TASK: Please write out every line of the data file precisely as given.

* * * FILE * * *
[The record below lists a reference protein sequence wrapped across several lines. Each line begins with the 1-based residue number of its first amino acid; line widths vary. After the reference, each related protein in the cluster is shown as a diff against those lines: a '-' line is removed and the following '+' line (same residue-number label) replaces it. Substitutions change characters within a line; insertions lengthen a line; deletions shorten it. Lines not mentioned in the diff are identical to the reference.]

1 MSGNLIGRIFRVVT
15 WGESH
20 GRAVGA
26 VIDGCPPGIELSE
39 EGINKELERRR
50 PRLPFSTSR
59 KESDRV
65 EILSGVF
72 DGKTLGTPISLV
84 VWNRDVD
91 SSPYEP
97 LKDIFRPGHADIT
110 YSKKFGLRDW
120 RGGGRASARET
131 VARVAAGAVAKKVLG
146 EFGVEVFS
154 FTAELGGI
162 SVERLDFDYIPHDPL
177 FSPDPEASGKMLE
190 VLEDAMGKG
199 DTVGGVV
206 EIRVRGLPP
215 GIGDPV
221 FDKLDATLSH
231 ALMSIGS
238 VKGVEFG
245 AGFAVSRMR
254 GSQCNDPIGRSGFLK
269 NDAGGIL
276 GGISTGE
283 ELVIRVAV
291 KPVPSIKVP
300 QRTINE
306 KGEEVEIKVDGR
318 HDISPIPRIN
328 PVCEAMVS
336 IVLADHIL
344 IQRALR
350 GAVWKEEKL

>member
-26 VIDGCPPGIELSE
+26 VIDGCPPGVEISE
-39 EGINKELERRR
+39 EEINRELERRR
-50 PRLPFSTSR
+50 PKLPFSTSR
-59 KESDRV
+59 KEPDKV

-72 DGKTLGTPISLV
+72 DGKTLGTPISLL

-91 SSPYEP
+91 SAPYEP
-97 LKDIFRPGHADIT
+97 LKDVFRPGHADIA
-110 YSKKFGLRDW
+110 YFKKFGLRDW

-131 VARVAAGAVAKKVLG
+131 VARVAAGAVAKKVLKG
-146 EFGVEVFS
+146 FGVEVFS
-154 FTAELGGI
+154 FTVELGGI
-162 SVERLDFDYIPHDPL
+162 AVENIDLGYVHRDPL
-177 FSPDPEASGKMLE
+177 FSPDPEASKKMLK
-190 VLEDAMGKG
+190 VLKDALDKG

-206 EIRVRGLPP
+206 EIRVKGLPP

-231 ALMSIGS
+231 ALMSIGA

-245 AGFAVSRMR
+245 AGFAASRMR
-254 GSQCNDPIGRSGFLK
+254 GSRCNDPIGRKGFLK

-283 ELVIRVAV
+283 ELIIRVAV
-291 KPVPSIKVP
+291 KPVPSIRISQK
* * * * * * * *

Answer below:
[The record below lists a reference protein sequence wrapped across several lines. Each line begins with the 1-based residue number of its first amino acid; line widths vary. After the reference, each related protein in the cluster is shown as a diff against those lines: a '-' line is removed and the following '+' line (same residue-number label) replaces it. Substitutions change characters within a line; insertions lengthen a line; deletions shorten it. Lines not mentioned in the diff are identical to the reference.]

1 MSGNLIGRIFRVVT
15 WGESH
20 GRAVGA
26 VIDGCPPGIELSE
39 EGINKELERRR
50 PRLPFSTSR
59 KESDRV
65 EILSGVF
72 DGKTLGTPISLV
84 VWNRDVD
91 SSPYEP
97 LKDIFRPGHADIT
110 YSKKFGLRDW
120 RGGGRASARET
131 VARVAAGAVAKKVLG
146 EFGVEVFS
154 FTAELGGI
162 SVERLDFDYIPHDPL
177 FSPDPEASGKMLE
190 VLEDAMGKG
199 DTVGGVV
206 EIRVRGLPP
215 GIGDPV
221 FDKLDATLSH
231 ALMSIGS
238 VKGVEFG
245 AGFAVSRMR
254 GSQCNDPIGRSGFLK
269 NDAGGIL
276 GGISTGE
283 ELVIRVAV
291 KPVPSIKVP
300 QRTINE
306 KGEEVEIKVDGR
318 HDISPIPRIN
328 PVCEAMVS
336 IVLADHIL
344 IQRALR
350 GAVWKEEKL

>member
-26 VIDGCPPGIELSE
+26 VIDGCPPGVEISE
-39 EGINKELERRR
+39 EEINRELERRR
-50 PRLPFSTSR
+50 PKLPFSTSR
-59 KESDRV
+59 KEPDKV

-72 DGKTLGTPISLV
+72 DGKTLGTPISLL

-91 SSPYEP
+91 SAPYEP
-97 LKDIFRPGHADIT
+97 LKDVFRPGHADIA
-110 YSKKFGLRDW
+110 YFKKFGLRDW

-131 VARVAAGAVAKKVLG
+131 VARVAAGAVAKKVLKG
-146 EFGVEVFS
+146 FGVEVFS
-154 FTAELGGI
+154 FTVELGGI
-162 SVERLDFDYIPHDPL
+162 AVENIDLGYVHRDPL
-177 FSPDPEASGKMLE
+177 FSPDPEASKKMLK
-190 VLEDAMGKG
+190 VLKDALDKG

-206 EIRVRGLPP
+206 EIRVKGLPP

-231 ALMSIGS
+231 ALMSIGA

-245 AGFAVSRMR
+245 AGFAASRMR
-254 GSQCNDPIGRSGFLK
+254 GSRCNDPIGRKGFLK

-283 ELVIRVAV
+283 ELIIRVAV
-291 KPVPSIKVP
+291 KPVPSIRISQK